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Sea to Summit Nano Mosquito Pyramid Net Shelter

photo: Sea to Summit Nano Mosquito Pyramid Net Shelter bug shelter
Version reviewed: Single

The S2S Nano bugnet is an ultra-lightweight approach to bug protection under a tarp that works, but it comes with some significant compromises. If you already are comfortable with the sacrifices that a small floorless tarp comes with, then this S2S bugnet is one of the best choices for lightweight bug protection. Otherwise, this product probably isn’t for you.

Pros

  • Ultralight
  • Packs small
  • Inexpensive
  • Functional – it will keep the bugs off you if set up right

Cons

  • Comes with compromises that you may not like – no floor, no door, challenging to set up well, challenging to get in and out, fragile

This is a review of the Sea to Summit Nano Insect Shield Net Shelter, single size. Sea to Summit (“S2S”) makes a variety of camping and outdoor gear. I am not connected to S2S in any way, I purchased the product retail, and this is an unsolicited and uncompensated review.

This bugnet is just wide and long enough for a single person’s typical ground sleep system (pad and sleeping bag or quilt), it does not have room for a backpack or larger gear items inside. S2S specs the weight at 3 oz, and mine is true to this weight on my scale.

The S2S bugnet is pyramid shaped and is designed to be clipped up underneath the peak of your tarp. The top peak is the only true attachment point. There are loops at the bugnet’s four ground corners, but as I’ll explain further down these are limited in function.

Probably most important to know is that this is only a bugnet, it has no floor. If you want a bathtub floor then there are products with both floor and netting that you should look to – I don’t think it makes sense to try to pair this bugnet with a separate floor. The bottom of this bugnet has a “skirt” with elastic all the way around that is supposed to tuck under your groundsheet or sleep pad or otherwise seal it off from bugs entering.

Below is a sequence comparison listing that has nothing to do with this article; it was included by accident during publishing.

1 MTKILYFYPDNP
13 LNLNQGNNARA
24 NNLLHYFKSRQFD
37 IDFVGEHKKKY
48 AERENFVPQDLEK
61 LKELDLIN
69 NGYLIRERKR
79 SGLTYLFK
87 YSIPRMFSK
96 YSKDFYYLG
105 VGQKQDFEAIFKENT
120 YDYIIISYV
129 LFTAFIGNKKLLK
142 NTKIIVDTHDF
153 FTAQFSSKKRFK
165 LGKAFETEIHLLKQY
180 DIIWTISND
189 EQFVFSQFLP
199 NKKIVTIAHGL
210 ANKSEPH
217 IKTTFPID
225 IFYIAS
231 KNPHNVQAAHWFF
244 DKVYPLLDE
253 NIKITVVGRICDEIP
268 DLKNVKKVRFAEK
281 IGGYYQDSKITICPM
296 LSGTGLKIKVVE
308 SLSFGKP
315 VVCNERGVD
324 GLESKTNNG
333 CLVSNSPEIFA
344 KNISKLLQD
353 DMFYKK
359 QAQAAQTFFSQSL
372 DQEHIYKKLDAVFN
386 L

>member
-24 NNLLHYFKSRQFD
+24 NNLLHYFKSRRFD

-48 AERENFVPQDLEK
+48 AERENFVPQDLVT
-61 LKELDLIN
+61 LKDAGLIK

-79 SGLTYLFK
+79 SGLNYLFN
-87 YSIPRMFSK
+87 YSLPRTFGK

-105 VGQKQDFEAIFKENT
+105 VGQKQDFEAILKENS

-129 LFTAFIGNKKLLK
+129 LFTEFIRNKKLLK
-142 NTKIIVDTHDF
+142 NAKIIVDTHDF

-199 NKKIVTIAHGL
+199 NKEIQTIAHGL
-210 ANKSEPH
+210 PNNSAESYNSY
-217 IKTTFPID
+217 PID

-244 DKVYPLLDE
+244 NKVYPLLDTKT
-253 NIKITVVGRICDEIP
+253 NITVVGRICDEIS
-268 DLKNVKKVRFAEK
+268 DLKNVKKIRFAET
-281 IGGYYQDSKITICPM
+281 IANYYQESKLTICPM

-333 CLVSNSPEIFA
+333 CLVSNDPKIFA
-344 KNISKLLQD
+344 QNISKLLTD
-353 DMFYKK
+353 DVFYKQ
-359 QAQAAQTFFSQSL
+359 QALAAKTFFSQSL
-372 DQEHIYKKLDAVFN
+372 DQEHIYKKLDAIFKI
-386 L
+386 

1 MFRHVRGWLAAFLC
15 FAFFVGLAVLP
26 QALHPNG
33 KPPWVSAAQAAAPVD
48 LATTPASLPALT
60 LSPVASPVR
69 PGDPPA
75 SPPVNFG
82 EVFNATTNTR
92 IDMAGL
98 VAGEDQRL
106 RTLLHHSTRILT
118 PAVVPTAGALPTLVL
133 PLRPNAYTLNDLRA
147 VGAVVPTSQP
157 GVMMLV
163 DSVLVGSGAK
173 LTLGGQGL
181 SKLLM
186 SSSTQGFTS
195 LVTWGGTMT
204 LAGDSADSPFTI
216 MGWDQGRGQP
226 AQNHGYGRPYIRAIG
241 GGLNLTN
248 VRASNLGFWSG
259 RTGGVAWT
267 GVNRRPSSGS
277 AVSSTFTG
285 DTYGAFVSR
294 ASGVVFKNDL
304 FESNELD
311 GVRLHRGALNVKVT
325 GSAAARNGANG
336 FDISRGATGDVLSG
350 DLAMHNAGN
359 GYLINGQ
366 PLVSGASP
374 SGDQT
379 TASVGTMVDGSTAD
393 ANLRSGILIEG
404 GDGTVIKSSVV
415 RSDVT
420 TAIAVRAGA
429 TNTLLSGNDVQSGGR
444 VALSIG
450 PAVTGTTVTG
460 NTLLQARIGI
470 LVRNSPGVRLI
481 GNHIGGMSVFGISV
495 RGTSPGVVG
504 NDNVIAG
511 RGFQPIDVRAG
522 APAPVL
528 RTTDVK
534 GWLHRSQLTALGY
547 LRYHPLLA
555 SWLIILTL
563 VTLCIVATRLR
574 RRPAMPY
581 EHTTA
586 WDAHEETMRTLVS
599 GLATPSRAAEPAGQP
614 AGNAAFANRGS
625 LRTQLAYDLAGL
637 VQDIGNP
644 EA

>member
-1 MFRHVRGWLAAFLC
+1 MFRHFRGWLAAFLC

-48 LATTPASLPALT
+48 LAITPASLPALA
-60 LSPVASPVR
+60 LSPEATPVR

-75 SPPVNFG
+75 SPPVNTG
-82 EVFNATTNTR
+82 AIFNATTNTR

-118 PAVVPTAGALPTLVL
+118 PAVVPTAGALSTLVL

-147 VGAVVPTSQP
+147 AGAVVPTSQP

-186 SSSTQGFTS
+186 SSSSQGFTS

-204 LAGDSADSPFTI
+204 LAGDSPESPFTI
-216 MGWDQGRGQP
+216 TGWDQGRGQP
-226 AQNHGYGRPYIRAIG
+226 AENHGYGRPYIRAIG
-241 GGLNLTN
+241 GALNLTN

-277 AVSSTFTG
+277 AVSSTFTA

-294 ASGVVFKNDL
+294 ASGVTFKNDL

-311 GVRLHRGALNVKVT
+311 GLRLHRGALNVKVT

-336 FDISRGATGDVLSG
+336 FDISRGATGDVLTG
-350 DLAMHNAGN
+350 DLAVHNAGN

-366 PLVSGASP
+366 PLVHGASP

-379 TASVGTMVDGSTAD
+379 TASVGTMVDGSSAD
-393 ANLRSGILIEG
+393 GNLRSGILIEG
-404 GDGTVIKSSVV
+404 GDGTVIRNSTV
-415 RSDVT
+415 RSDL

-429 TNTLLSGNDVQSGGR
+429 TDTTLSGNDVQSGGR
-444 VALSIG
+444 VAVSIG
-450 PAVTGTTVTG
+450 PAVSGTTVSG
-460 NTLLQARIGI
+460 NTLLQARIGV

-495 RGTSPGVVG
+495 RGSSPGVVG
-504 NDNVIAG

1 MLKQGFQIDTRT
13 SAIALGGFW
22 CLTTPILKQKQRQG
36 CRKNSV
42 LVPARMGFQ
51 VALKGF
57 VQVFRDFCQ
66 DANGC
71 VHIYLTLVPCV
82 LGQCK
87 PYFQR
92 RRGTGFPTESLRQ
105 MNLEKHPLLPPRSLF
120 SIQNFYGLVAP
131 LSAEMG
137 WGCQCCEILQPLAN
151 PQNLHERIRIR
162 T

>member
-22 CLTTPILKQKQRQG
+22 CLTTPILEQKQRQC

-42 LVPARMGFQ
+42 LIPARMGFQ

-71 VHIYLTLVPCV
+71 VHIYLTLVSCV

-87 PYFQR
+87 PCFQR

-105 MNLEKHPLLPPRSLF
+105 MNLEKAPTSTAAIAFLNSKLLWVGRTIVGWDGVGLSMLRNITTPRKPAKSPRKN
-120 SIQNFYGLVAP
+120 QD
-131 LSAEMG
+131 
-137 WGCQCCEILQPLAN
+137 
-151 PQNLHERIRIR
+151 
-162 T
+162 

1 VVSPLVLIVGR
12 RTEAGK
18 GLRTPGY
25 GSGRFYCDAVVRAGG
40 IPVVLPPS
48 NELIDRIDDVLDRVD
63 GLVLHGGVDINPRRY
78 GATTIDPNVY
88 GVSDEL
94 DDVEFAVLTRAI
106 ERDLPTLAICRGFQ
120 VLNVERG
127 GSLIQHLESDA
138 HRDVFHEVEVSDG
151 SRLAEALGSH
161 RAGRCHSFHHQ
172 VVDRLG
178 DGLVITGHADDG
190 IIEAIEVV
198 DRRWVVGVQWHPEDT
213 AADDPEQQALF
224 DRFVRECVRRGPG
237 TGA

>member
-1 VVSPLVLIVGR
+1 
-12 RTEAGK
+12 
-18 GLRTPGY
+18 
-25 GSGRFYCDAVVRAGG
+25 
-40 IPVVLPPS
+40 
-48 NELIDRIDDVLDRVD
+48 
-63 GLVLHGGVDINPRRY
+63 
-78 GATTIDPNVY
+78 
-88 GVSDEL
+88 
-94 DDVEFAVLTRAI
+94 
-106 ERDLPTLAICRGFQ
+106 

This also means that this bugnet has no door. To get in and out you have to lift it over your head and crawl under, which can be a pain. For example, it’s more challenging to climb into the bugnet while leaving your feet outside of it and then get your hands under the net to remove muddy shoes (at least, it’s challenging to do so without letting bugs in).

Lacking structure or panel pull-out points, this bugnet can sag onto your face or lower body, which can be bothersome and even can let mosquitoes bite you through the netting. There is room to sit up inside, but expect that your head or face will brush against the netting as you do so. The bugnet does have loops at the four ground corners that you can stake out, but then it is hard to lift the skirt up to get in or out without pulling the stakes up or tearing the bugnet. I tried attaching these loops to my tarp’s stakes with some elastic cord, but the bugnet corners are supposed to be flush with the ground, and having them guyed out to the tarp’s stakes leaves these corners up off the ground, and thus can leave gaps that bugs could get in underneath the netting.